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The manufacturing industry is a professional arena with an overwhelming variety of industry terms and acronyms. We’ve tried to make a list of the most common Lean terms before… we didn’t get very far.
An unfortunate byproduct of all this jargon is that similar phrases can be used interchangeably, which muddles their meanings. This is mostly inconsequential, but the distinction between Standard Work and Work Instructions is worth clarifying.
Confusion surrounds these two thanks to a handful of very similar terms. Similar terms include: Standard Operating Procedures (SOPs), Quality Manuals, Procedures, Work Processes, Job Breakdown Sheets, Work Standards, etc… In the interest of time, this article focuses on the specific distinction between Standard Work and Work Instructions, because we believe these are the most crucial to continuous improvement.
Standard Work was first introduced in the Lean philosophies developed by Toyota and Taiichi Ohno. The notion of Standard Work contains many concepts, but at its core it is a way to observe processes, document procedures and identify value, then eliminate waste.
In his book, “Standard Work is Verb”, John Allwood describes Standard Work as the “GPS of the value-adding process.” In this analogy, Standard Work is the navigation system that helps direct you to the proper location; where value is being added.
If our starting point is a customer request, and the final destination is delivering value to the customer, Standard Work will give you the map to get there. A good GPS will also find the most efficient way to arrive at your destination.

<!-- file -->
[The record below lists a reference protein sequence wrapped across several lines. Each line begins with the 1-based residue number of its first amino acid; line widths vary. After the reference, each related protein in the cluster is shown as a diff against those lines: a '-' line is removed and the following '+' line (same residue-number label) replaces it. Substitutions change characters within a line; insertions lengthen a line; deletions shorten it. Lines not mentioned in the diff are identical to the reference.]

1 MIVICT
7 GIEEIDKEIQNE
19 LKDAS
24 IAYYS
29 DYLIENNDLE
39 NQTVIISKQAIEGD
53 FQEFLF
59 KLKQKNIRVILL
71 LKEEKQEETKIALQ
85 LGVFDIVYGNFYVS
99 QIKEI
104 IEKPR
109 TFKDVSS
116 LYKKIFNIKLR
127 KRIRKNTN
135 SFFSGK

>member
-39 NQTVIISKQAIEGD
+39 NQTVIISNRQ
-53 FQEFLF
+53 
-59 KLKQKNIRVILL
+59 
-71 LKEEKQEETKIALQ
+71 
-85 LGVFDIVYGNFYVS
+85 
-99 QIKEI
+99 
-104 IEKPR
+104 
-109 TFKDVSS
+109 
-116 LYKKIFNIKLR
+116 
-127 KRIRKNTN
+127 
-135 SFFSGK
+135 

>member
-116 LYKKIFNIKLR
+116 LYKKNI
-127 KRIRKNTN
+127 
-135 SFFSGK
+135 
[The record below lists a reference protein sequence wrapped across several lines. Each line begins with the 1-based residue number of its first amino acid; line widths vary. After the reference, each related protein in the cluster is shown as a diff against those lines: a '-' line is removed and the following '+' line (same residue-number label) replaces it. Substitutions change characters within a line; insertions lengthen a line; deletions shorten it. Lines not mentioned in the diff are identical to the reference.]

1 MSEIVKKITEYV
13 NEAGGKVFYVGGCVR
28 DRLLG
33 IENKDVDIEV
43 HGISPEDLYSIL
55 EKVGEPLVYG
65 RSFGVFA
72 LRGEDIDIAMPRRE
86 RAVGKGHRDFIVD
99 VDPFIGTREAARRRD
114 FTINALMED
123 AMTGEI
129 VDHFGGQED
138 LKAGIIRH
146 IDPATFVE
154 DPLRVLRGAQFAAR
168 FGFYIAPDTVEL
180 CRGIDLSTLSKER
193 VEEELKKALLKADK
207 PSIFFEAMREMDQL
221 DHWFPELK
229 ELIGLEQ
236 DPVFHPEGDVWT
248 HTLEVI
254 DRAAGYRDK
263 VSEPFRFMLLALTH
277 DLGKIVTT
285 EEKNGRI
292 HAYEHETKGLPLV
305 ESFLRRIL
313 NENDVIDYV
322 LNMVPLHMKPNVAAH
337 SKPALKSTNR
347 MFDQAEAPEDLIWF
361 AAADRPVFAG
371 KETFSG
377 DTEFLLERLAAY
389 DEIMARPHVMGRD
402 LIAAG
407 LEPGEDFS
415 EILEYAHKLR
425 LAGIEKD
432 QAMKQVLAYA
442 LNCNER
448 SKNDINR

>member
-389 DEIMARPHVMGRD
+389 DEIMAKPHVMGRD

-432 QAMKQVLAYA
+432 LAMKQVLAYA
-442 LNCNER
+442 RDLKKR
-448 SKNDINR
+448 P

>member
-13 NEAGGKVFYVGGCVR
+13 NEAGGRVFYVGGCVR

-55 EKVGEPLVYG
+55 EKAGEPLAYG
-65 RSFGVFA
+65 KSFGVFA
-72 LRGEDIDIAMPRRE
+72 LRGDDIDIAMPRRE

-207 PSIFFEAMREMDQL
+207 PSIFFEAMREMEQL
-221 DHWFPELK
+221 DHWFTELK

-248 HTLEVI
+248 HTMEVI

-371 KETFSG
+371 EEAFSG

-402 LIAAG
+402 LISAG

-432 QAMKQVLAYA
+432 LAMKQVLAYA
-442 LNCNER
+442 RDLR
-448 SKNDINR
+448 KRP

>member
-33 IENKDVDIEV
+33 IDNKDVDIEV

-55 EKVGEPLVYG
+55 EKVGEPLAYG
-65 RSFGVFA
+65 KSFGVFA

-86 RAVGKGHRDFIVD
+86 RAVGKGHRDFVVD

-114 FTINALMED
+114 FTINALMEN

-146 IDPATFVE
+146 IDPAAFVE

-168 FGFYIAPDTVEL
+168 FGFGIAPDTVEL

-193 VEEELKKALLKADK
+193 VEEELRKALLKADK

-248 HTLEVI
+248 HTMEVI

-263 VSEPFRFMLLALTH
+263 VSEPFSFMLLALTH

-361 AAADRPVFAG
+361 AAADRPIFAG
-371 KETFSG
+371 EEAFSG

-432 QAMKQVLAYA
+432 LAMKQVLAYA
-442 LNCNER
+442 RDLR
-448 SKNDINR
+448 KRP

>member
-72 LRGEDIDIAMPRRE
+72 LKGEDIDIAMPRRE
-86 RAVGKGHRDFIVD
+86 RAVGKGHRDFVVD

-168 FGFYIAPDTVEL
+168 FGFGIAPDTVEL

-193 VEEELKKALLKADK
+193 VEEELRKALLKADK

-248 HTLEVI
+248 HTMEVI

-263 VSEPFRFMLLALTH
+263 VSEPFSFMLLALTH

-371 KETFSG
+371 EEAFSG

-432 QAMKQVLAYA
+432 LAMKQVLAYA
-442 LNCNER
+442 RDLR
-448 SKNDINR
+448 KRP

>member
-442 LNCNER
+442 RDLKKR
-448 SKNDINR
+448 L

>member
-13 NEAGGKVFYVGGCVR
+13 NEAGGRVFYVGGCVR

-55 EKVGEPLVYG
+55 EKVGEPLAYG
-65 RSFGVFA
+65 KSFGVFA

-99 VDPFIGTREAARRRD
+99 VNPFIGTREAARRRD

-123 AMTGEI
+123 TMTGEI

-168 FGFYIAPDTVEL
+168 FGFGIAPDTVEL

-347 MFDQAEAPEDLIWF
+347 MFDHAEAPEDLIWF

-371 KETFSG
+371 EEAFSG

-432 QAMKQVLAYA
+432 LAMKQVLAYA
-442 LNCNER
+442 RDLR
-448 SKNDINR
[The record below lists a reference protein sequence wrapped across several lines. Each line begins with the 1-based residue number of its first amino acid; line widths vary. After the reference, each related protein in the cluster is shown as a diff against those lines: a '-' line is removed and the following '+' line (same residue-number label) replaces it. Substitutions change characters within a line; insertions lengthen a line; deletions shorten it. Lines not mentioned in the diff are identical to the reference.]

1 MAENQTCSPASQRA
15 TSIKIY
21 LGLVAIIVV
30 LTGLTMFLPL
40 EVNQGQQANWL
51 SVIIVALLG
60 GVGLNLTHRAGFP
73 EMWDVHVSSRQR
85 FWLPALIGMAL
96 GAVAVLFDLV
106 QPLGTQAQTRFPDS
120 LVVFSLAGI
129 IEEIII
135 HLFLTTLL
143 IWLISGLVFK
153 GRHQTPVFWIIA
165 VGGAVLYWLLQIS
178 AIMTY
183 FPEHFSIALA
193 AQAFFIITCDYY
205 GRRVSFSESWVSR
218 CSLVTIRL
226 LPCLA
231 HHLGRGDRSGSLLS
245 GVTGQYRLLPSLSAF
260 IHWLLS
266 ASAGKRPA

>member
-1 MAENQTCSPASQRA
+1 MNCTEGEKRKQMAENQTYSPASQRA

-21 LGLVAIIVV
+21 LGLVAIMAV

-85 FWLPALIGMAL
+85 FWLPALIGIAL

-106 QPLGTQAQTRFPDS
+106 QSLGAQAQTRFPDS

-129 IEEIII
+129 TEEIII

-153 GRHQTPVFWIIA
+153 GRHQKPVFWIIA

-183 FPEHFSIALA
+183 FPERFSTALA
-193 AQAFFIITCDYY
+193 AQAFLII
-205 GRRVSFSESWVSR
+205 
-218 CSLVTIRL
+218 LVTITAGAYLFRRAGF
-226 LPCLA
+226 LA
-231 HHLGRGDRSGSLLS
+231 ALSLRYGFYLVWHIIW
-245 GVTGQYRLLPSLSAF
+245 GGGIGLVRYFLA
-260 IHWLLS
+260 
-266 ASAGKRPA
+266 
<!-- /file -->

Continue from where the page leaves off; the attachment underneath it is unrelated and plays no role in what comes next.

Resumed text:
In short, Standard Work is the least wasteful way to deliver value to the customer.
The GPS analogy also has limitations that help illustrate what Standard Work is not.
"A GPS system isn’t going to tell you how to drive, it assumes you’ve already been trained to do that."
“A GPS assumes certain skills,” Allwood states. In other words, GPS systems will give you a high-level overview of the route to your destination, but it’s not going to tell you how to drive. Google Maps isn’t going to tell you which pedal to press for the gas.
Unlike a GPS, which assumes certain abilities, Work Instructions assume little to nothing. They don’t just tell you how to do something, they include the technical information required for a process. With references to parts and materials, machine specs, and safety procedures, they go a few steps deeper than Standard Work.
Work Instructions will tell you which way to turn the ignition. They give you step-by-step procedures to maintain your vehicle, fill it up with gas, and operate it while driving. In this sense, Standard Work and Work Instructions are intimately related, but make no mistake: one is not a replacement for the other.
While Work Instructions are the meat of any procedure, Standard Work is the overarching process for evaluating and improving those processes. That’s why we built Dozuki.
With Dozuki, Standard Work becomes an integrated part of your operations. What was once an isolated process for improvement is now an integral component of your instructional practices. Improvements to work instructions can be approved and instantaneously released to employees.
Switching to work instructions with Dozuki has endless benefits, like supercharging the digital transformation of your organization, but the major payout comes from implementing Standard Work as a daily practice.
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